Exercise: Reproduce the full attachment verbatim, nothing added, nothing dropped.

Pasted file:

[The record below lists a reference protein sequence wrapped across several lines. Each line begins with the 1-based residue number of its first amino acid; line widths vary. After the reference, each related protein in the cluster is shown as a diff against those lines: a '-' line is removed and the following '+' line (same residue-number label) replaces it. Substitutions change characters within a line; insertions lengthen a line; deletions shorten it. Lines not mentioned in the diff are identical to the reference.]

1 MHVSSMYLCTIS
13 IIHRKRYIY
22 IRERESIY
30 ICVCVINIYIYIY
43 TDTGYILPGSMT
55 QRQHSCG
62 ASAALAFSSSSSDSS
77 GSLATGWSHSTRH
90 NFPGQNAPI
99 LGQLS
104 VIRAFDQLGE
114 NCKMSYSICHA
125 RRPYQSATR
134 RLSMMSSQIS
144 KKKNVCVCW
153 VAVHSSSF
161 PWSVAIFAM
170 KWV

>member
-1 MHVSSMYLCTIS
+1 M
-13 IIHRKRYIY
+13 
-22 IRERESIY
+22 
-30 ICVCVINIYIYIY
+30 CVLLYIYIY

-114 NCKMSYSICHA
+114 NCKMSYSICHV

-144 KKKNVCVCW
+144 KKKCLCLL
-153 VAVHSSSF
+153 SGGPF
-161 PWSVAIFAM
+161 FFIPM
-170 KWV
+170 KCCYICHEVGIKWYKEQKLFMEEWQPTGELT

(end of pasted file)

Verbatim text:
[The record below lists a reference protein sequence wrapped across several lines. Each line begins with the 1-based residue number of its first amino acid; line widths vary. After the reference, each related protein in the cluster is shown as a diff against those lines: a '-' line is removed and the following '+' line (same residue-number label) replaces it. Substitutions change characters within a line; insertions lengthen a line; deletions shorten it. Lines not mentioned in the diff are identical to the reference.]

1 MHVSSMYLCTIS
13 IIHRKRYIY
22 IRERESIY
30 ICVCVINIYIYIY
43 TDTGYILPGSMT
55 QRQHSCG
62 ASAALAFSSSSSDSS
77 GSLATGWSHSTRH
90 NFPGQNAPI
99 LGQLS
104 VIRAFDQLGE
114 NCKMSYSICHA
125 RRPYQSATR
134 RLSMMSSQIS
144 KKKNVCVCW
153 VAVHSSSF
161 PWSVAIFAM
170 KWV

>member
-1 MHVSSMYLCTIS
+1 M
-13 IIHRKRYIY
+13 
-22 IRERESIY
+22 
-30 ICVCVINIYIYIY
+30 CVLLYIYIY

-114 NCKMSYSICHA
+114 NCKMSYSICHV

-144 KKKNVCVCW
+144 KKKCLCLL
-153 VAVHSSSF
+153 SGGPF
-161 PWSVAIFAM
+161 FFIPM
-170 KWV
+170 KCCYICHEVGIKWYKEQKLFMEEWQPTGELT